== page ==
Over the years I have had many clients come in with chronic pain or tension. Prior to seeing me, some clients have sought other remedies (physical therapy, chiropractic, osteopathy, acupuncture, dry needling, cortisone shots, steroid injections, pain medication and more), with either no results, poor results, negative results, or short-lived improvements. (Of course some clients have reacted positively to these approaches, it just depends on the person and circumstances.)
While it’s clear no remedy can fix all chronic pain or tension problems, many of the sufferers I have treated have benefited from medical massage therapy. Many have seen their pain or muscle tightness reduced or eliminated, including pain that some have experienced for months or years.
At Frederick Massage Therapy, I use a number of techniques that calm an overactive nervous system that may be generating unnecessary pain or tension. When the nervous system is effectively soothed and no longer feels threatened, it relaxes its unconscious hold on your muscles and your pain is lessened or relieved. My approach is designed to be pain-free, uses just the right pressure and incorporates slow strokes, hand-holds and gentle stretching to help you recover.
A Brief Primer on Pain
It may seem self-serving for a massage therapist to say that massage has unique properties that can address chronic pain and tight muscles, but I’m going to explain why I believe that to be the case. To do so, first I will briefly address:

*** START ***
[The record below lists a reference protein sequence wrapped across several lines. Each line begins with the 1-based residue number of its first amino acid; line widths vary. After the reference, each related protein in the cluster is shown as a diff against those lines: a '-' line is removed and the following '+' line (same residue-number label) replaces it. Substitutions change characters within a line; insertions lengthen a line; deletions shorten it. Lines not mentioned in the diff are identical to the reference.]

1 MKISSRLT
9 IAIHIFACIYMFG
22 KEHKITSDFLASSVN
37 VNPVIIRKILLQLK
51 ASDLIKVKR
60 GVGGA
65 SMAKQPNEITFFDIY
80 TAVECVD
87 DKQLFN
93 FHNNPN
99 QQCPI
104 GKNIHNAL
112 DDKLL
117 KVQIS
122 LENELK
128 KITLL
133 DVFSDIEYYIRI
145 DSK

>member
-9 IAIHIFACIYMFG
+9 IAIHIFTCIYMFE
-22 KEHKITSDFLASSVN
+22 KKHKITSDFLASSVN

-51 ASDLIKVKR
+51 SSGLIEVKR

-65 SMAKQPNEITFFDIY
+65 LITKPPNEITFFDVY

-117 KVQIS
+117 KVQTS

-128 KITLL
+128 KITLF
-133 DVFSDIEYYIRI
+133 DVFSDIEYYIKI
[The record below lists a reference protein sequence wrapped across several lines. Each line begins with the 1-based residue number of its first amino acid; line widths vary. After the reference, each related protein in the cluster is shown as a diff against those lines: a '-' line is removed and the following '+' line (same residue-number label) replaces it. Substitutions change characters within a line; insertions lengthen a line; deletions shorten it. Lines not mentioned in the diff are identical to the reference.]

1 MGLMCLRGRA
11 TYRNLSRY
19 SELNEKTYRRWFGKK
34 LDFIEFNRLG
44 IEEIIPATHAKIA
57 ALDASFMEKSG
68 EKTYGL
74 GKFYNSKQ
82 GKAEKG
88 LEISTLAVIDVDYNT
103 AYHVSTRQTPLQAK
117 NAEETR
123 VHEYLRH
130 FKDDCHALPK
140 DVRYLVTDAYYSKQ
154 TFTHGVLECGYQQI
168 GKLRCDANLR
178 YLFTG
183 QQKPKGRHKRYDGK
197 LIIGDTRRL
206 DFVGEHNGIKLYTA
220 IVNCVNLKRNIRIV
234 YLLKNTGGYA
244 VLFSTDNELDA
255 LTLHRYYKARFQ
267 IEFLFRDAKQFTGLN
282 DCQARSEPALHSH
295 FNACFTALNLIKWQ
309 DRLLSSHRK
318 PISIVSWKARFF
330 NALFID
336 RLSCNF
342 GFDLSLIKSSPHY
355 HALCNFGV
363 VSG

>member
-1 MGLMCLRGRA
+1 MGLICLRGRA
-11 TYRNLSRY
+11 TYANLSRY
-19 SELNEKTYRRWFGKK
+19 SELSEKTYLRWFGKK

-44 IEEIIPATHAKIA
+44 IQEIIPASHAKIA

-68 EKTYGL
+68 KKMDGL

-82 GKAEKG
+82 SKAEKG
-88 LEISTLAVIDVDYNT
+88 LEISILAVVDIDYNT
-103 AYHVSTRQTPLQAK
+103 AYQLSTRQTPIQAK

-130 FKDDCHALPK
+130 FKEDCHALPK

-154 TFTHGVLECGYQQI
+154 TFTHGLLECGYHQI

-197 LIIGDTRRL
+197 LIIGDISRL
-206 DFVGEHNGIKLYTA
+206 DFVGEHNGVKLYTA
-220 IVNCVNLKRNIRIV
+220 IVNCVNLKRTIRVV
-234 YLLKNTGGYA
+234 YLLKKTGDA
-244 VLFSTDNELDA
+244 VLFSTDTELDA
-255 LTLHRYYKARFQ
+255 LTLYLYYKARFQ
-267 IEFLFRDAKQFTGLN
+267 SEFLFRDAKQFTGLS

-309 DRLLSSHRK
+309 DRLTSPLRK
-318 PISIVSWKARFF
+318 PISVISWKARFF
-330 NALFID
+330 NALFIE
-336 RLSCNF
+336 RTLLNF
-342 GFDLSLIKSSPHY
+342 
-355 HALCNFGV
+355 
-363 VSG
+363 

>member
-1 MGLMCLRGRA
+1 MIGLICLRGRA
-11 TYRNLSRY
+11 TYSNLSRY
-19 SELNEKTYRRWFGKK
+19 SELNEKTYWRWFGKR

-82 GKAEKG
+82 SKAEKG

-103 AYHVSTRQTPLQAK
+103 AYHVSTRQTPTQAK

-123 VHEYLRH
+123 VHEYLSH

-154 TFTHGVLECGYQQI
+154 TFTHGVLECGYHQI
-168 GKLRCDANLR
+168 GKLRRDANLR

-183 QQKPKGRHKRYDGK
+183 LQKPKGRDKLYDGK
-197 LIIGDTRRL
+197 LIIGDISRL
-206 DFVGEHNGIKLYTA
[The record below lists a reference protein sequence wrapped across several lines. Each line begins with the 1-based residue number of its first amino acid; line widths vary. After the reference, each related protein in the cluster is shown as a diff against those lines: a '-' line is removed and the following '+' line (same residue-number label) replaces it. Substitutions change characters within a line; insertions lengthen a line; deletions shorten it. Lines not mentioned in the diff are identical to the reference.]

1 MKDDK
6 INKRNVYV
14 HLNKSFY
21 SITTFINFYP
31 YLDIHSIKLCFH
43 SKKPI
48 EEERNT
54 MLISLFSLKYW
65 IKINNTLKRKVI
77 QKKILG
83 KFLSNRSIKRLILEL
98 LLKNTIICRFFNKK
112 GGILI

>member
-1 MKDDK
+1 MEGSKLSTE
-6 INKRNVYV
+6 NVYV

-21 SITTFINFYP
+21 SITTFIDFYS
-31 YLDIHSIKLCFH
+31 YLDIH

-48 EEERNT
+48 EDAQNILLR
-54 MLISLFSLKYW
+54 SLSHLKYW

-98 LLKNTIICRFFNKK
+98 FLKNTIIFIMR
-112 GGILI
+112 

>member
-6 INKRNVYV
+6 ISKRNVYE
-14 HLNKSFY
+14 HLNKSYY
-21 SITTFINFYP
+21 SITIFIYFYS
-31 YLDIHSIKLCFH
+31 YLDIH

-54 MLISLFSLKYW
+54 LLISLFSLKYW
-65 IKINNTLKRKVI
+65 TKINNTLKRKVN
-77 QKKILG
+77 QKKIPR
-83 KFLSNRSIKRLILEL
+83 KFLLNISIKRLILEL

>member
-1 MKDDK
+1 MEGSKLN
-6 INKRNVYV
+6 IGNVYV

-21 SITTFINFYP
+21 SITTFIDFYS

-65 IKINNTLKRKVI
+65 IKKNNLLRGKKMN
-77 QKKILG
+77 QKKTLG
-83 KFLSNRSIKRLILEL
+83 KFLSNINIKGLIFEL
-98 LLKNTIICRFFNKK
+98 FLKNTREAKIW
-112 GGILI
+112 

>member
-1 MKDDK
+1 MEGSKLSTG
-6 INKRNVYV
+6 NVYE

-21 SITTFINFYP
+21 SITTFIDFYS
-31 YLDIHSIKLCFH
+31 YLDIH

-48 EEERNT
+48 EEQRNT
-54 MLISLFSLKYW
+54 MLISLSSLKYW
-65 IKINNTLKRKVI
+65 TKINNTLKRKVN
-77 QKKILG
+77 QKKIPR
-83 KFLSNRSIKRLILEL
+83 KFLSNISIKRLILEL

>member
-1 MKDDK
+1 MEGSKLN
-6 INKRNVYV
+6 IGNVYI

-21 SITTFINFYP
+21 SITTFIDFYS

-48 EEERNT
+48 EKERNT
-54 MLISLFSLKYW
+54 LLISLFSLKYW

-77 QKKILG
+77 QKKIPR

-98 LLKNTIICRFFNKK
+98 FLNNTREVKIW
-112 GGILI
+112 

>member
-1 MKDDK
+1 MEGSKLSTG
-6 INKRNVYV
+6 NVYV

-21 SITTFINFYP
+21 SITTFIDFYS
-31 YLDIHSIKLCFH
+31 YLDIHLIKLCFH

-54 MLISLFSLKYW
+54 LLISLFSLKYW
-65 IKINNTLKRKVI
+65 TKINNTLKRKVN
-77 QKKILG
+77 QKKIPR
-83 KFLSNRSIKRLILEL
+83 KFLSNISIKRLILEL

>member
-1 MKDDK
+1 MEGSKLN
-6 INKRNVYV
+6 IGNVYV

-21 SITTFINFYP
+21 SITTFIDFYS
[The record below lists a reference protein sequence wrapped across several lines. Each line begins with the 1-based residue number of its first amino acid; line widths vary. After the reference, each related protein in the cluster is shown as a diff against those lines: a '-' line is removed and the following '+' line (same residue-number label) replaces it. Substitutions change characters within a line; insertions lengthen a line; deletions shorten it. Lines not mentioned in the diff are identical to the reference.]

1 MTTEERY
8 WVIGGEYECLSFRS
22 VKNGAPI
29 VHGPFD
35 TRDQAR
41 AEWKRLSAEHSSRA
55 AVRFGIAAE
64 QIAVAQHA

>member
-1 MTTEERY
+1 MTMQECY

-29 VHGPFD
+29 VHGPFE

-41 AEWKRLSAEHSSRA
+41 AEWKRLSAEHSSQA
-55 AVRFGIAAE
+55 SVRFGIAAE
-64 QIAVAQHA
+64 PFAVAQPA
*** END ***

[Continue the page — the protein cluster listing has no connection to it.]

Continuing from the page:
- Where pain comes from
- The benefits of comforting touch
But Pain Comes from Tissue Damage or Structural Imbalance, Right?
Only sometimes … and that sometimes is getting less and less provable by medical researchers.
While tissue damage can certainly equal pain, modern pain science reveals that pain is actually a product of the nervous system, not the tissues themselves. There are plenty of examples that pain doesn’t always correlate to tissue damage. In other words, diagnostics such as X-rays and MRIs may show no tissue damage, and yet pain persists. Conversely, there are also plenty of examples where tissue damage (such as rotator cuff/labrum tears or herniated/ruptured discs) and structural anomalies (such as leg-length discrepancies or scoliosis) often don’t create pain.
A growing body of studies in recent years are demonstrating that, instead of being caused by tissue damage, pain is actually caused by the nervous system—including the brain, spinal cord and nerves.
In a significant number of cases, it’s the reaction of the nervous system to perceived threat that creates pain and tension.
Can You Give Me an Example?
Okay, let me make this simpler. When you prick your finger on a thumbtack or cut it with a knife, it’s not a pain signal that travels to the brain (a common misperception), it’s a possible threat signal that the brain receives. Then:
- The brain looks at what’s happening around you. Were you just handling something sharp? Pain!